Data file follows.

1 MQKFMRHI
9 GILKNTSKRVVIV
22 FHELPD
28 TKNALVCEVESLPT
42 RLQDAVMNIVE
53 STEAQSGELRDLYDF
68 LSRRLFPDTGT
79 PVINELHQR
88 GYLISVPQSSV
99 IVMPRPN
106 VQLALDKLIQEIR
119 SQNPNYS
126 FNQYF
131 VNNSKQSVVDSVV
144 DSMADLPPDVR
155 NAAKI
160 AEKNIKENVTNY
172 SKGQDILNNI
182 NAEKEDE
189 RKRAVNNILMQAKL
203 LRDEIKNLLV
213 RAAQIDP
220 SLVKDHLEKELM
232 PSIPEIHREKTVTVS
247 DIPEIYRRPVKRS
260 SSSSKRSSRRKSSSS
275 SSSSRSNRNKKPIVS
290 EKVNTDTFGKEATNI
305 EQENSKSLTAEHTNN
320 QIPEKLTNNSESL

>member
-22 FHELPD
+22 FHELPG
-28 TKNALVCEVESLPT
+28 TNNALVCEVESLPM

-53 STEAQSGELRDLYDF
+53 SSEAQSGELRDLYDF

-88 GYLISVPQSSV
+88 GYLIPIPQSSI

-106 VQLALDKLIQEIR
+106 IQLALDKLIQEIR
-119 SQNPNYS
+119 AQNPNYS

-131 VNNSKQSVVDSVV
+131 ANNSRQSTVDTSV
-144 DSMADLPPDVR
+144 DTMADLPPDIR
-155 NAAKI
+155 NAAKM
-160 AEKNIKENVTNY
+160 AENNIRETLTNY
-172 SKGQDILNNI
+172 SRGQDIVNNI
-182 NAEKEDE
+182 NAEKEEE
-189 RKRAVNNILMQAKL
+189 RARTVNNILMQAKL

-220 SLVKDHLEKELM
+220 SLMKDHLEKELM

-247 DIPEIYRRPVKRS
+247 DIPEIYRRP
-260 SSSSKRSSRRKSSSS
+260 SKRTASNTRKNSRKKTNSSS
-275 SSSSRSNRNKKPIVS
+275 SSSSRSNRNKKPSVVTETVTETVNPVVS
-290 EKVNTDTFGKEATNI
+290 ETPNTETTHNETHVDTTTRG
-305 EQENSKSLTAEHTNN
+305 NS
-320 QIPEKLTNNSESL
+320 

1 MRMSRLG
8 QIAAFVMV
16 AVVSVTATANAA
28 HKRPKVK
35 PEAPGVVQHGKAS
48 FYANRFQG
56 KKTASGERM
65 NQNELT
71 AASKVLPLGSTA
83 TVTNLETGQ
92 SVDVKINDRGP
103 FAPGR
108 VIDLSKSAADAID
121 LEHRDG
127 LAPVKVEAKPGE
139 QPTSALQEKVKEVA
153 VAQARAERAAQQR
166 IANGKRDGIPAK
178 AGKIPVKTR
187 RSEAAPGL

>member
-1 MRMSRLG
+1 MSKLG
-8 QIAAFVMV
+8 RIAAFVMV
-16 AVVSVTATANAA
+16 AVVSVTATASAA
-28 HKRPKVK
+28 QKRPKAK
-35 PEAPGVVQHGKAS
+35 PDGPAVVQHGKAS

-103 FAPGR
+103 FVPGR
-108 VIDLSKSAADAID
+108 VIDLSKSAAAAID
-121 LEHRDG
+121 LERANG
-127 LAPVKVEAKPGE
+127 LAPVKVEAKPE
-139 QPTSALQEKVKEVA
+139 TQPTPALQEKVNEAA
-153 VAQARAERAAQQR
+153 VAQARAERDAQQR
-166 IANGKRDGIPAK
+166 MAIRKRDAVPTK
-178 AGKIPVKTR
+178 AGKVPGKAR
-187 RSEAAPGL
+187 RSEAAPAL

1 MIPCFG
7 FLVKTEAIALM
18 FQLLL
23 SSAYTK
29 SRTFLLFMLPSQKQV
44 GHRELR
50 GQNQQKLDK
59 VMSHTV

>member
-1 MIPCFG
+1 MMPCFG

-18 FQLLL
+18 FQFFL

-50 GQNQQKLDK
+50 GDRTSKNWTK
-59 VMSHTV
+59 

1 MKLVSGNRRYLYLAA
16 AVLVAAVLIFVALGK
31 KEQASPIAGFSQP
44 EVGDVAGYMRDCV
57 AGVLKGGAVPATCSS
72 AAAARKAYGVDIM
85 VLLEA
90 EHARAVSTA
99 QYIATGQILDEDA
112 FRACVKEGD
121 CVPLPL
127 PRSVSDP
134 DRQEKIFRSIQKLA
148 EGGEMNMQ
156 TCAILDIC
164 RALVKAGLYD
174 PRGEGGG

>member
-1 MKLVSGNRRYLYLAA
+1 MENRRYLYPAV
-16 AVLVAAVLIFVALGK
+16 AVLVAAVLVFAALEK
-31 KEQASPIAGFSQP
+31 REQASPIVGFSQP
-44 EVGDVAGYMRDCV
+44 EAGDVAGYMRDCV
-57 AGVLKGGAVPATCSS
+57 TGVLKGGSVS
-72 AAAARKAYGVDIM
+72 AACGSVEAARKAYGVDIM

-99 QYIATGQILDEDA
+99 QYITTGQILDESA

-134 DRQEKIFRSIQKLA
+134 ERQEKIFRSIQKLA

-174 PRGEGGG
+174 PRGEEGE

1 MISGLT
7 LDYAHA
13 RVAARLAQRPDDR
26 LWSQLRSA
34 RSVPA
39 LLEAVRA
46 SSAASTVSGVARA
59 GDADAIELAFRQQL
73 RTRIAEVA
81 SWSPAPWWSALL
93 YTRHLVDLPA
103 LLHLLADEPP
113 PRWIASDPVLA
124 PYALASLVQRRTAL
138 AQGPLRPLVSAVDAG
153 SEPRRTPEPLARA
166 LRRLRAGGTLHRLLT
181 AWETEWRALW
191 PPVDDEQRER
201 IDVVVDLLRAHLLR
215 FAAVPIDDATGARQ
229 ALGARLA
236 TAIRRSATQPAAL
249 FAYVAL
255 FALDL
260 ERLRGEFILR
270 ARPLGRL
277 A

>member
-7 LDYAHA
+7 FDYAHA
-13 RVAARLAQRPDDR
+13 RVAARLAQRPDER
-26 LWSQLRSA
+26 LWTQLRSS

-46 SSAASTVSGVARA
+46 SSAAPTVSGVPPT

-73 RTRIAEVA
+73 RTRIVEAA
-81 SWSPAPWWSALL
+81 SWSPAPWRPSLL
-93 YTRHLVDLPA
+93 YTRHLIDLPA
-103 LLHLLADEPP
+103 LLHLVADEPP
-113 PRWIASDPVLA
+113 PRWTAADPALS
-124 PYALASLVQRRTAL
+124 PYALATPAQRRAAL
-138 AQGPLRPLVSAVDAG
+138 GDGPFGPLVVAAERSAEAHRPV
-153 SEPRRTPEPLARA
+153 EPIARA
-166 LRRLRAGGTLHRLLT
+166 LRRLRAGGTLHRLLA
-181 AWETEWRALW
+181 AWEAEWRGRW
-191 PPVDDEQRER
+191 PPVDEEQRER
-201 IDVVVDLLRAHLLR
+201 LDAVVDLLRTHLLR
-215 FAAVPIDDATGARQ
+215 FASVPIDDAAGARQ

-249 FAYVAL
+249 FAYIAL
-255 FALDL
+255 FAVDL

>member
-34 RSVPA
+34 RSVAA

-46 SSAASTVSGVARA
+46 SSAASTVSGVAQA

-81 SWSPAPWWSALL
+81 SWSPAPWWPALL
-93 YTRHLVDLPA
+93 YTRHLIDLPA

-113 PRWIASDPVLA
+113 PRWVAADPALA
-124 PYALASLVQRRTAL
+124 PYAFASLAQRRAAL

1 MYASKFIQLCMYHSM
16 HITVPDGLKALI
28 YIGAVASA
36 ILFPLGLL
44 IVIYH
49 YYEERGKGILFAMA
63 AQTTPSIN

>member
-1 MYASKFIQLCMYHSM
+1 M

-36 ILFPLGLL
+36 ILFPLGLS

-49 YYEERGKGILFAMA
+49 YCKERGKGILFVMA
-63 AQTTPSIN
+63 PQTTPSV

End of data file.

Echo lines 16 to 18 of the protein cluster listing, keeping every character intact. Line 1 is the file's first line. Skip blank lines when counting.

155 NAAKI
160 AEKNIKENVTNY
172 SKGQDILNNI